The title of Wikipedia's article on the crisis stars with a word which sums it it all up: Financial. What this means is that unlike others mishaps of the past, this time the trouble was mainly brought by financial institutions who could no longer survive. And since banks are not just like any other institution in the economy (in the sense that they provide the service of moving funds from one place to another, addition to lending) their importance was not big news to most (it was to some who believed that rescuing them was bad. Truth is, if Bernanke hadn't then we would be far worse than the 1930's).
In Europe, even though some of the troubles in the periphery are attributed to excess government spending, the truth is that the financial sector has also been a major cause of pain in at least half the economies in the EU (note that it has also been a problem in the UK, Germany, the Netherlands and Belgium, countries which do not often get the bad publicity of being in trouble). As in the US, governments in the EU rushed to save the banks, in most of the times with good reason. Yet, the emphasis on the banking sector has not stopped there; policymakers' preferences shifted to paying more attention on what the banks need instead of what is necessary for 99% of Europe's businesses: SMEs.
Unlike large businesses, who usually have ties with multiple banks, usually both domestic and abroad and have open lines of credit reaching hundreds of millions, SME's are faced with small business loans and very small credit balances. The increased capital requirements forced on banks and the now extremely picky procedure for securing a loan has brought many SME's to their knees. As the number of loans to the private sector is reduced, the SME owner finds himself without any sources of funding; while the data show that banks are doing better with regards to their loan portfolio, the market has in fact been suffocating.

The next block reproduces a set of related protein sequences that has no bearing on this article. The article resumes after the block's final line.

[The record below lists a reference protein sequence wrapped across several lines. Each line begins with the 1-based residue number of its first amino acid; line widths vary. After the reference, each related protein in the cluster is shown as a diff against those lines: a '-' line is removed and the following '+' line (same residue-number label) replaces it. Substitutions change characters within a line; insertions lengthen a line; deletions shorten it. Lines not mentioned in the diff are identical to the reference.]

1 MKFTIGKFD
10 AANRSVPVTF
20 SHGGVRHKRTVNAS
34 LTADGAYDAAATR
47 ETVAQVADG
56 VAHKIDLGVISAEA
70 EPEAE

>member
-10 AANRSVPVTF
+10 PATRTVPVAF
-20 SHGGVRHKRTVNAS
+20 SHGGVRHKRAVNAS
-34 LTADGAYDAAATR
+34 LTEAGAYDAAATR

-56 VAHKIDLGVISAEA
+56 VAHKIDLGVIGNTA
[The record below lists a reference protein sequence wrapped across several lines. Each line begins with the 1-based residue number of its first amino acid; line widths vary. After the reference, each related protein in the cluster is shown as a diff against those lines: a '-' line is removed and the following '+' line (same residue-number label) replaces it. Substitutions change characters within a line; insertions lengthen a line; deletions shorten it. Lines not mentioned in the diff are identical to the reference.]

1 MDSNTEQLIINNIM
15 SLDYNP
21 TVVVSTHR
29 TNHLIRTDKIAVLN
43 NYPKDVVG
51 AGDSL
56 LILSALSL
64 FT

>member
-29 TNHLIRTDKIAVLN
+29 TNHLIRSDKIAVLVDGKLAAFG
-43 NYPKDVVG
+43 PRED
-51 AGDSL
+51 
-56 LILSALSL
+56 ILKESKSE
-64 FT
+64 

The sad truth is that while we favour the survival of banks, we should remember that these institutions are mere intermediaries; it is true that the economy will freeze if banks collapse, but the same will occur if more and more SME's bankrupt day after day. Big businesses do not see their lines of credit diminished, but those who count the continuance of their day-to-day operations on checks who take days to clear, struggle with the reality of dying any time soon. Troubles are many, starting from the number of days required for a check to either be returned or cleared varies significantly among countries, (when it could essentially be done in less than a day in most), the increased fees required by banks to either send money abroad (even though SEPA is a major improvement) or to maintain certain accounts and finally the lack of any additional funding are major causes of headaches for people who do not have.
Since the emphasis is on the banks and not on the businesses, confidence that the economy will do better in the future is hard to build. How can the average Joe (and it is on his spending and his investment that we really count on) be convinced that things are doing better when he sees his company in the red, his friends and associates losing money and the business environment he lives in become harsher every day? We cannot de-emphasize the importance of banks but banks are nothing more than a small part of the economy; and since lending is limited (even in the best case scenario) we cannot be just focus on them and expect everything to go better.
I've said it before: we are at the ZLB so monetary policy is out of the question and our governments are constrained on spending making fiscal policy is not an option. All we are left with is confidence; yet, it cannot be raised if banks will not lend and make life miserable for millions across the continent. Yes, we need banks for the economy to move; but banks and the economy need businesses even more if we are ever going to see better days.